The 2013 CALEB Conference was held in Brisbane, Australia, on Friday and Saturday last week. The CALEB Conference is a Christian writing conference organised by Omega Writers Inc, an organisation dedicated to supporting Christian writers in Australia, New Zealand and other parts of Australasia. Christian writing conferences are a rare occurrence in my part of the world, and we were blessed to have three Christian publishers in attendance this year.
I was unable to attend the Friday sessions due to family commitments. I stayed with family in Brisbane and experienced an early taste of summer with mid-30 degrees celsius temperatures.
Dorothy Adamek, Catherine Hudson, me.
A conference highlight for me was meeting my online friends in person. The fourth annual CALEB Awards Dinner was a wonderful opportunity to catch up with my Aust/NZ writing friends. It was great to see my Aussie writing friend Dorothy Adamek, who also travelled to ACFW in Indy last month, and meet my NZ friends Catherine Hudson and Iola Goulton in person for the first time. I sat next to Rose Dee at the dinner and cheered for her when her Aussie contemporary romance book, A New Resolution, won the CALEB Award for Fiction.
Dorothy Adamek, Catherine Hudson, Rose Dee, me.
A number of my group blog friends from Australasian Christian Writers (ACW) and International Christian Fiction Writers attended the conference. ACW blogger Carol Preston won the CALEB Booksellers’ Choice Award for her Australian historical novel, Tangled Secrets.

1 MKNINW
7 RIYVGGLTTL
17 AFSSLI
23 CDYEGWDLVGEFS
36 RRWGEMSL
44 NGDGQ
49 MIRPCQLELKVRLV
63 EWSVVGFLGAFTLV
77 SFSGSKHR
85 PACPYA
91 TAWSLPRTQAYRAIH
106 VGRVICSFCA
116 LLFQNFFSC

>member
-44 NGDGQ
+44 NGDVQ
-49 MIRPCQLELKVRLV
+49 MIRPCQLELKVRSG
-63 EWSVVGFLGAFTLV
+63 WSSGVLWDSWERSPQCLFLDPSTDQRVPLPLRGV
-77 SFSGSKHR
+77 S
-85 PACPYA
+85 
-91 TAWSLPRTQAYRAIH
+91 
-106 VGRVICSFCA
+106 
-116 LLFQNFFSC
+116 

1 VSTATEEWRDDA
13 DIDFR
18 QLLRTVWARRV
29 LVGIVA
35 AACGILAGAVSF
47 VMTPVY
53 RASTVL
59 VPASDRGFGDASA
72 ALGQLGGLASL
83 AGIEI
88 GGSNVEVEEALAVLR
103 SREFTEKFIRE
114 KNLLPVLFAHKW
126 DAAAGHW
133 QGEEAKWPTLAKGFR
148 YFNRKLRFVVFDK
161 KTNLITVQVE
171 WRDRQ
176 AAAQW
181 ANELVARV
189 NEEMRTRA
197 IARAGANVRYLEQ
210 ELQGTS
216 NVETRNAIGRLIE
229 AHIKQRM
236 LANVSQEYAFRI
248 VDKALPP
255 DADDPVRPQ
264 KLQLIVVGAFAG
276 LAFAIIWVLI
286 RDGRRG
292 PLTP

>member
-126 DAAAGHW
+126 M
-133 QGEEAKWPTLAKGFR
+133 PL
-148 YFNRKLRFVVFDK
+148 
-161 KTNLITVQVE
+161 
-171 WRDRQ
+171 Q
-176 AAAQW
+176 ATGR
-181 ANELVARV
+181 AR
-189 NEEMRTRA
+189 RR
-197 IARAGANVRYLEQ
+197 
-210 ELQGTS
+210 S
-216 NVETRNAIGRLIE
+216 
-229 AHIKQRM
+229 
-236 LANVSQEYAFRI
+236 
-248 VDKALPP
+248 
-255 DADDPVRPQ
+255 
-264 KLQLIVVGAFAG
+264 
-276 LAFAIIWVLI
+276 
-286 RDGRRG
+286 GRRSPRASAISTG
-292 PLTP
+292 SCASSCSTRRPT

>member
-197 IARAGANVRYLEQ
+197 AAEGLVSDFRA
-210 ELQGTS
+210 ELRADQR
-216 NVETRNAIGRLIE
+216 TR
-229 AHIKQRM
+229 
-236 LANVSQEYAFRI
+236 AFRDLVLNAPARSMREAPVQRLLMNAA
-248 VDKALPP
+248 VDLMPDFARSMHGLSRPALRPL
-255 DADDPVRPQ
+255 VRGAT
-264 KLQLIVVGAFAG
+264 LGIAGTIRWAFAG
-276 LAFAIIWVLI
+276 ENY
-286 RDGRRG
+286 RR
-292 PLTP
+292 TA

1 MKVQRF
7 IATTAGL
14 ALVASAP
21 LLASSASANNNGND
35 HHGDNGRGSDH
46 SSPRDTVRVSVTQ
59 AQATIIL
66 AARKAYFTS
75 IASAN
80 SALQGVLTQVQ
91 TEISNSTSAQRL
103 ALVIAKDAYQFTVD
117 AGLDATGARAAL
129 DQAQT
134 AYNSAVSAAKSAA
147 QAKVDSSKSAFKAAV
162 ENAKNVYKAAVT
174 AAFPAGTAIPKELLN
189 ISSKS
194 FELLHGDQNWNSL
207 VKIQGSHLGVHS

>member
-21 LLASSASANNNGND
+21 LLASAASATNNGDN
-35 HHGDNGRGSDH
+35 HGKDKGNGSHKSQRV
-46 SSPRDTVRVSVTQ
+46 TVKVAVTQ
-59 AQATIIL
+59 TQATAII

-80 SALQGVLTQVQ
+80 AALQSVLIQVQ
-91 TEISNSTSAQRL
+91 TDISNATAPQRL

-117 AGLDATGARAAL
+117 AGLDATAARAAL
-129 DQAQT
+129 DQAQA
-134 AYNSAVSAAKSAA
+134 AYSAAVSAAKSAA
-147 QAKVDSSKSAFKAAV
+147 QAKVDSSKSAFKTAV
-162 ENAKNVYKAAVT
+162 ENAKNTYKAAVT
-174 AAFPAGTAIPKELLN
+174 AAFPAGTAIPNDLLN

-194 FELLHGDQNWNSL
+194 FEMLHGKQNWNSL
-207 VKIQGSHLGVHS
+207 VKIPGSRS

ACW group, Left to Right: Catherine Hudson, Rose Dee, Kerry-Lee Harney, Narelle Atkins, Jo-Anne Berthelsen, Anne Hamilton, Jenny O’Hagan, Iola Goulton, Ray Hawkins, Mary Hawkins, Dorothy Adamek.
Romancing the Story
I participated on two panels at the conference. The first panel was ‘Romancing the Story’ with romance authors Mary Hawkins and Andrea Grigg. We talked about our writing journeys and encouraged participants to ask questions. Mary has mentored both Andrea and I, and we have appreciated her wisdom and guidance.
We talked about the faith element in a romance, ranging from a story written from a Christian worldview to a more prominent spiritual story arc. Writers need to show the character’s faith journey and not ‘preach’ their Christian message to the reader. We discussed genre expectations for Christian/inspirational romance and romance reader expectations.
The cultural differences between Aust/NZ and other parts of the world give our stories a unique flavour. We looked at the differences between the smaller Aust/NZ market and the larger international market based in North America. We also talked about a recent Australian article that questioned the value of Christian romance, and whether or not the issues brought up by the author had any merit or Biblical foundation.
Making the Most of Social Media
The second panel I participated on was ‘Making the Most of Social Media’ with YA author Michelle Dennis Evans. Michelle’s first indie book, Spiralling Out of Control, releases this week and we discussed how social media can be used to launch and promote books. Websites, personal blogs, group blogs, blog alliance book tours, Facebook, Twitter, Goodreads, Pinterest, LinkedIn and Instagram were platforms we discussed during the session.
Michelle talked about the importance of remembering that social media is ‘social’, not ‘spam’ or ‘business’ media. She discussed the value of being strategic and using the platforms that will connect authors with their target audience.
I talked about my experiences with group blogs Australasian Christian Writers and International Christian Fiction Writers. I explained how blog alliance book tours worked using the Australian Christian Readers Blog Alliance as an example.
Social media is a great way for authors to interact with readers, but authors need to know and follow the etiquette for each platform. We talked about the importance of balance. Writers need to be writing their books and not spending their writing time on social media. Social media has different uses and applications depending on the stage of your writing journey.
Christian Publishing in Australia
A conference highlight was the ‘Publishing Today’ panel with Rochelle Manners, George Bryant, and Julie Firmstone.